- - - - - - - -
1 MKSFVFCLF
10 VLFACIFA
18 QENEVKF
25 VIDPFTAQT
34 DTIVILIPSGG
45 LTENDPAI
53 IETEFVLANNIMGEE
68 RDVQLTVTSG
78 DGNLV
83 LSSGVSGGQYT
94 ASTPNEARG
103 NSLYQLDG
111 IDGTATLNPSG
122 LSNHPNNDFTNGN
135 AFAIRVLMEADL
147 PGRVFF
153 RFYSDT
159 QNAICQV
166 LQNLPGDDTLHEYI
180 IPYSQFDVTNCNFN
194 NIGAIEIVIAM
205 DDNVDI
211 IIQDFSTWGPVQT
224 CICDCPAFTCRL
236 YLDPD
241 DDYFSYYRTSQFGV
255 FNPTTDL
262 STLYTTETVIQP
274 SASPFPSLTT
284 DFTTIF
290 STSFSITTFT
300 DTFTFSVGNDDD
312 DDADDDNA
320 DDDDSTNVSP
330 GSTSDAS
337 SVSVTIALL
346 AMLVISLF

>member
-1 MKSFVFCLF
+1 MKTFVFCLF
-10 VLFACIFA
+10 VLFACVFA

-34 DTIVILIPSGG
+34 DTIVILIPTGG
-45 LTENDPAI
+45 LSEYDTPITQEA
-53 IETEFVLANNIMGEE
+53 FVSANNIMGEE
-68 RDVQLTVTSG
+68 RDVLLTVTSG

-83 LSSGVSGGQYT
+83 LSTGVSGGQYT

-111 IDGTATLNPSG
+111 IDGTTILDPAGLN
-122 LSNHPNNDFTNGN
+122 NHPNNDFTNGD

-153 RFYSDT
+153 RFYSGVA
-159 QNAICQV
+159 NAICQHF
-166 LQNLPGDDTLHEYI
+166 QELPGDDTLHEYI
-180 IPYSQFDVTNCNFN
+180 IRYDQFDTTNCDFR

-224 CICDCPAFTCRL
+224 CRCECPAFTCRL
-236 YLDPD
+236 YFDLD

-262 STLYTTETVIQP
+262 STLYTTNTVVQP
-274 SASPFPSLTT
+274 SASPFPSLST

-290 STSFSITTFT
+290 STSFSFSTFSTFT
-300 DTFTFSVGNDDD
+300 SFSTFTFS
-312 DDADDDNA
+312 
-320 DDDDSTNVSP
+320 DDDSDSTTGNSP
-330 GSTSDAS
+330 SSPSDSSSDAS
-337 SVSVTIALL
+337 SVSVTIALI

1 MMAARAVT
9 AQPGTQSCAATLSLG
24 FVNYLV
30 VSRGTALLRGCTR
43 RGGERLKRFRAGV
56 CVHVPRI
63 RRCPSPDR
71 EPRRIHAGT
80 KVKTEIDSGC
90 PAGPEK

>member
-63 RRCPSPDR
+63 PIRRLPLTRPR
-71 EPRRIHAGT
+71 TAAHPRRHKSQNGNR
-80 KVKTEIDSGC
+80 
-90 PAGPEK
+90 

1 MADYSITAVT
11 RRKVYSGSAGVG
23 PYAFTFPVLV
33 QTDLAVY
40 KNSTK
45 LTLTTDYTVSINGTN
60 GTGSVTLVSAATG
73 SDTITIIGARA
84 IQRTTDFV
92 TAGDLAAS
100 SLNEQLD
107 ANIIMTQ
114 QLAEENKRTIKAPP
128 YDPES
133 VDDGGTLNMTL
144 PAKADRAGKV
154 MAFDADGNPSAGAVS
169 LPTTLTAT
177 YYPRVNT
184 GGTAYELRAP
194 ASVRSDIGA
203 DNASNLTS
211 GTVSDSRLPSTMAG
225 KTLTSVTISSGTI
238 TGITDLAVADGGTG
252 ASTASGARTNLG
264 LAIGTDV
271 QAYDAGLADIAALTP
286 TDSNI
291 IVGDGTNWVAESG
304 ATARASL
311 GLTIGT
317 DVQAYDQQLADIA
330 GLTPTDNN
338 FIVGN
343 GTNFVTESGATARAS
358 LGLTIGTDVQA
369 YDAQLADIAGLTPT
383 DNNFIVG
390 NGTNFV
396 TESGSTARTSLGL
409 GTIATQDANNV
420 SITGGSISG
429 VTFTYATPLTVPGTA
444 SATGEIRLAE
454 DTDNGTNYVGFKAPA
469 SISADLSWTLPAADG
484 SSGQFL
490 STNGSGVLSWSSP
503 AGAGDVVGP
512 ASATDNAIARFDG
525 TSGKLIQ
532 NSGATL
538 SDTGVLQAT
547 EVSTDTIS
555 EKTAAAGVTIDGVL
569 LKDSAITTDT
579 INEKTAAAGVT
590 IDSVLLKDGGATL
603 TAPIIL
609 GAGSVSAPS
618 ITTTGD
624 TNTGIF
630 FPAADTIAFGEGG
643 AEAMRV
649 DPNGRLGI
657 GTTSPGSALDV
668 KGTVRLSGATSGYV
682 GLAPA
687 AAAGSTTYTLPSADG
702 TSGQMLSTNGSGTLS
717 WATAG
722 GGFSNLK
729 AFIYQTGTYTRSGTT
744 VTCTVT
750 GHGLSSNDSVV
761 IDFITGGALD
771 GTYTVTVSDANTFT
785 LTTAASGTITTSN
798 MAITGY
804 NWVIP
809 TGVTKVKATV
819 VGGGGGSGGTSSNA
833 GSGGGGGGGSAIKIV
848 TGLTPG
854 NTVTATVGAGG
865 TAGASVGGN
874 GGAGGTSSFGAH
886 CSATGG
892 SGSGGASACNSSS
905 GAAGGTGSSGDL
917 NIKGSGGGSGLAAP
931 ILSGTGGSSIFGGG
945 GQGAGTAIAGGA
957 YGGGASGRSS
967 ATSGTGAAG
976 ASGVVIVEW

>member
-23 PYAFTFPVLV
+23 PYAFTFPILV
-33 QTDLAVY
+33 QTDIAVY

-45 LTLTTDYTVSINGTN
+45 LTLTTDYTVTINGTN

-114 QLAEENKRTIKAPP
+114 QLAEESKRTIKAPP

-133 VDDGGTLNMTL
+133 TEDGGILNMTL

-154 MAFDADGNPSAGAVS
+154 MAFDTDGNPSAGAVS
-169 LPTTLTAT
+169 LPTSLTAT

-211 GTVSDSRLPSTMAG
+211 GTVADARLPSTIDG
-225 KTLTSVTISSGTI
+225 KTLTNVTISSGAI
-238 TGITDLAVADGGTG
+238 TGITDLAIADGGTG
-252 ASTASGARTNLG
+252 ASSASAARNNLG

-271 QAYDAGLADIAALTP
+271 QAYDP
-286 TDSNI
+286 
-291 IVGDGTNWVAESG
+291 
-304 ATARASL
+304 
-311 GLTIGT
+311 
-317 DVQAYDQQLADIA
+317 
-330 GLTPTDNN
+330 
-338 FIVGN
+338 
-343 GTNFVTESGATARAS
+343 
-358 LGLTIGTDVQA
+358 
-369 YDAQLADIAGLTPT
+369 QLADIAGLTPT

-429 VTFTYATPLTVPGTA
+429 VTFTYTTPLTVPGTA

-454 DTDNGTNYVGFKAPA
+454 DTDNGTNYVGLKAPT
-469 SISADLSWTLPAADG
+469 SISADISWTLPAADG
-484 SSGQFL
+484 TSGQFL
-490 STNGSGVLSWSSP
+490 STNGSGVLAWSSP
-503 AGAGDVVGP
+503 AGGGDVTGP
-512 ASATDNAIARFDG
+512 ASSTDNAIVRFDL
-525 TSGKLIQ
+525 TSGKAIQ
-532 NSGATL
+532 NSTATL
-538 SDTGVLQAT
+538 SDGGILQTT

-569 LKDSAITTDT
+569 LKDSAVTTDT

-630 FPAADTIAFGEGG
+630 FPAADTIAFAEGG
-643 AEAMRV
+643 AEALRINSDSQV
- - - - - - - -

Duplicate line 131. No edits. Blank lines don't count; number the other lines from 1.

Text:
271 QAYDAGLADIAALTP